SOFIA (Reuters) - The Bulgarian Orthodox Church on Monday urged lawmakers not to ratify a treaty designed to combat violence against women and domestic violence, saying it was opening the door to “moral decay”.
It said some of the treaty’s clauses raised concern about the future of European Christian civilization, importing alien values from a godless society.
Earlier this month the centre-right government led by Prime Minister Boyko Borissov submitted the Council of Europe convention for ratification in the parliament in a move that divided opinions in the European Union’s poorest country, which now holds the EU’s rotating presidency for the first time since it joined the bloc in 2007.
The 81-article document, also known as the Istanbul Convention, is intended to reinforce measures to protect women from violence. Some 28 countries ratified the treaty, which has been signed by 45 countries, including Bulgaria.
The Bulgarian Church, however, has joined the chorus against ratification, saying it is opening the door to moral decay. It said the document opposes the basic beliefs of the Bulgarian people about faith, nationality, morality, honour, dignity, education and family.
“It is a tool that instils a value system that is unfamiliar to us in order to allow society to be governed by a new model in the interests of a small part of it,” the Church’s Holy Synod, its top executive body, said in a statement.
Junior coalition partner United Patriots, an alliance of three nationalist parties, and the Socialist Party - the largest opposition party in the Balkan country, have joined forces to oppose the cabinet’s decision while populist Will said some texts should be removed.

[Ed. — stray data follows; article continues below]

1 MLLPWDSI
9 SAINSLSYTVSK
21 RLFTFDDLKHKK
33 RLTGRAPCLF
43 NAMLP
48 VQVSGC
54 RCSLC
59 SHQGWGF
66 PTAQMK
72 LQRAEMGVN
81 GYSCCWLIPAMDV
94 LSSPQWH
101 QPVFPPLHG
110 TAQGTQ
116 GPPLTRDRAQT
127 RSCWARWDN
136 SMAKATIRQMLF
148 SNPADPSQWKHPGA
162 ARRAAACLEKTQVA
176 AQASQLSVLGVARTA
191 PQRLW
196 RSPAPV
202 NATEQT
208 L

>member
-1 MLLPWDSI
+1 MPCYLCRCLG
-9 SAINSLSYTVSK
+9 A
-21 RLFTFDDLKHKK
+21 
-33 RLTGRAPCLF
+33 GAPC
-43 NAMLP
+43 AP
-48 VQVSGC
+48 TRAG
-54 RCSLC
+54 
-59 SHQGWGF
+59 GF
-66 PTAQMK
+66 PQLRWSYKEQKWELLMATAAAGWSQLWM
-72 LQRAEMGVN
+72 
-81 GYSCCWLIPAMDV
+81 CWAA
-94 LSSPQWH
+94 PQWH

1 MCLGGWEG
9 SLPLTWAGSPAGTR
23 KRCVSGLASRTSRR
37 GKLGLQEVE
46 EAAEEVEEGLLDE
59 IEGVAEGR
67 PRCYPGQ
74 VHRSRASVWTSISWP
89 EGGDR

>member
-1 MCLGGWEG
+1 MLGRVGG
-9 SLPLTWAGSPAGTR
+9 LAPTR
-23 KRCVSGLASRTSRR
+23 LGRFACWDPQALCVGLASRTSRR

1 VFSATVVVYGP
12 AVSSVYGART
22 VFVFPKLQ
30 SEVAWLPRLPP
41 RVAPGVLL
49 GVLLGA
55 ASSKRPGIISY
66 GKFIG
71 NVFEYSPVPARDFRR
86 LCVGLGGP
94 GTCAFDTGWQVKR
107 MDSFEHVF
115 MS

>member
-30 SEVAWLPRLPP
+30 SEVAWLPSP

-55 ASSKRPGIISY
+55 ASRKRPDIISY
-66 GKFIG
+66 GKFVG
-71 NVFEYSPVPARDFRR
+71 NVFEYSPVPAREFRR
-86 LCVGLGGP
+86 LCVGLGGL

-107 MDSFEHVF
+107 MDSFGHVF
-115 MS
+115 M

But Tsvetan Tsvetanov, the head of the ruling GERB party’s parliamentary group, it was an EU commitment and would not bring the coalition down.
The Church said the treaty opens the door to spiritual death and is totally opposed to Christianity.
“It raises concerns about the future of the European Christian civilization because it contains a new understanding of man - man as an absolute master, the man without God who follows his desires and passions to such an extent that he can even determine his gender,” the Holy Synod said.
“The consequences of denying biblical truths are tragic and we are witnessing them in many societies where “gender” ideology has long been a state policy,” the church said.
Around 80 percent of Bulgarians identify themselves as Orthodox Christians - the mainstream religion also in Russia, Ukraine, Belarus, Greece, Romania and Serbia. But only a few see church-going as important to their lives.
Trust in the Orthodox Church was shaken after a history commission showed a few years ago that many bishops collaborated with the former communist era secret police.
Reporting by Angel Krasimirov Editing by Jeremy Gaunt.